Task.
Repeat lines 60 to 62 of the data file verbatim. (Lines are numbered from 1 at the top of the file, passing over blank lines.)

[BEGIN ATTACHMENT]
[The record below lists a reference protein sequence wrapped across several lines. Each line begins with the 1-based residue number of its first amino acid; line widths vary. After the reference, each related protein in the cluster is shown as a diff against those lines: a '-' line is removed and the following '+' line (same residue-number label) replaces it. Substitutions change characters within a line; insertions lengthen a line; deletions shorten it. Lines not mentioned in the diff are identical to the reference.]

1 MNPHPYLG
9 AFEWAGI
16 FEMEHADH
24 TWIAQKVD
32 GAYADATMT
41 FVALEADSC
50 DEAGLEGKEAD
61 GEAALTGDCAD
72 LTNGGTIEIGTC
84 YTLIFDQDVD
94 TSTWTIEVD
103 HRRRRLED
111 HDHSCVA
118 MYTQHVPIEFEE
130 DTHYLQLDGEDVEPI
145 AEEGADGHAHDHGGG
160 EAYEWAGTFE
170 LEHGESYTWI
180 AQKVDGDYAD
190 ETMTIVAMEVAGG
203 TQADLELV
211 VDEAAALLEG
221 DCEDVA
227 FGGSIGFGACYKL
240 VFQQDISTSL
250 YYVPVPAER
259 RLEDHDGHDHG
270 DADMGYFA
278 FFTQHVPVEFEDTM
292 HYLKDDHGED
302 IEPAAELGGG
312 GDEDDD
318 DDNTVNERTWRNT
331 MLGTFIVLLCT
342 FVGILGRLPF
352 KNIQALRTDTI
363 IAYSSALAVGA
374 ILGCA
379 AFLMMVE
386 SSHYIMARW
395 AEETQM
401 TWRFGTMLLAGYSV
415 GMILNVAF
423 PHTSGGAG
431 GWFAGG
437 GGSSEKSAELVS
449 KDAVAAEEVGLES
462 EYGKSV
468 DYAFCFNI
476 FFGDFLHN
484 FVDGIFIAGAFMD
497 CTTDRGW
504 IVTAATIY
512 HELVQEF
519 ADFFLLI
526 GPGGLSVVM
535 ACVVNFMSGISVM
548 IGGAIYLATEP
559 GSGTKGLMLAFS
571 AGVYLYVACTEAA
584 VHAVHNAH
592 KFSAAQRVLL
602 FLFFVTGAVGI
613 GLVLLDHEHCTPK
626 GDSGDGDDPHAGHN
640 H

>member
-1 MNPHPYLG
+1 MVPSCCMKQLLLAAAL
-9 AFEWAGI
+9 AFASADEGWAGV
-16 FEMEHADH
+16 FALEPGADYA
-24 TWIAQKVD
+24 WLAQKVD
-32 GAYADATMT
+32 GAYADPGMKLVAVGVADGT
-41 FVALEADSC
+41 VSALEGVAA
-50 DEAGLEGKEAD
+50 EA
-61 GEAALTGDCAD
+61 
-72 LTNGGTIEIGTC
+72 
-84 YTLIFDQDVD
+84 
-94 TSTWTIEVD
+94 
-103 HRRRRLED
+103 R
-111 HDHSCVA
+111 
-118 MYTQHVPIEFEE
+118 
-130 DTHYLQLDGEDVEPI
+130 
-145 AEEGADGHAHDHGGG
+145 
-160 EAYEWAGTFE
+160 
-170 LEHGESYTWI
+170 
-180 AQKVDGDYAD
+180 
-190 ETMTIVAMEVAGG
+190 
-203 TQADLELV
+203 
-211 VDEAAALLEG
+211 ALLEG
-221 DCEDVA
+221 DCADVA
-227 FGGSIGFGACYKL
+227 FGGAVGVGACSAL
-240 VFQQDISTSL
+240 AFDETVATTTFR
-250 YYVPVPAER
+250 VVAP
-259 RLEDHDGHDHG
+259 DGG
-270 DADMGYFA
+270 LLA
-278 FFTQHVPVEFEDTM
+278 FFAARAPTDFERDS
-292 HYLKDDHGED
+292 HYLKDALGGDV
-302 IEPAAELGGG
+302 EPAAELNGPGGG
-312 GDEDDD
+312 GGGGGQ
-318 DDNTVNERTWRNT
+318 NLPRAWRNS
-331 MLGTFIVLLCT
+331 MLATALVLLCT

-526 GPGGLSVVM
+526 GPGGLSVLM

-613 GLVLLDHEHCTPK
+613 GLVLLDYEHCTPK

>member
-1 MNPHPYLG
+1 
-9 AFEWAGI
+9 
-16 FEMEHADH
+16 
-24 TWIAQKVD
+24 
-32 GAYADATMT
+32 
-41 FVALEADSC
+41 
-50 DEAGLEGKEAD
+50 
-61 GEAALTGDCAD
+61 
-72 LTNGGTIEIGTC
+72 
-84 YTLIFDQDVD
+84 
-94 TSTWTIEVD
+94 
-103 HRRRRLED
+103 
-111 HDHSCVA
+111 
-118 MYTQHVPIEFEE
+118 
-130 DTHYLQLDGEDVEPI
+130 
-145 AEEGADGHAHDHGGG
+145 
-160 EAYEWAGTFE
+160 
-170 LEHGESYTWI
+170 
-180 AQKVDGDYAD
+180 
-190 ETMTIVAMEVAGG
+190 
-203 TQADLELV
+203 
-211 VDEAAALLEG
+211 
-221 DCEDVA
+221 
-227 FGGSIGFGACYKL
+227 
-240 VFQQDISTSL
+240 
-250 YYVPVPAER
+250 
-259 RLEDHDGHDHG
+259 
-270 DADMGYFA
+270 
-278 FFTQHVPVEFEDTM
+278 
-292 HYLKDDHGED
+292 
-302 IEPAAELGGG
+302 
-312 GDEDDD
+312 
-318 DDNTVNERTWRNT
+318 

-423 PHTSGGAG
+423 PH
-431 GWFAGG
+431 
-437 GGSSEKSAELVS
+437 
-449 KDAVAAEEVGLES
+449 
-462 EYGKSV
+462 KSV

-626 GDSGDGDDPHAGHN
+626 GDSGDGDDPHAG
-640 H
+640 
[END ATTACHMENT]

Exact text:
559 GSGTKGLMLAFS
571 AGVYLYVACTEAA
584 VHAVHNAH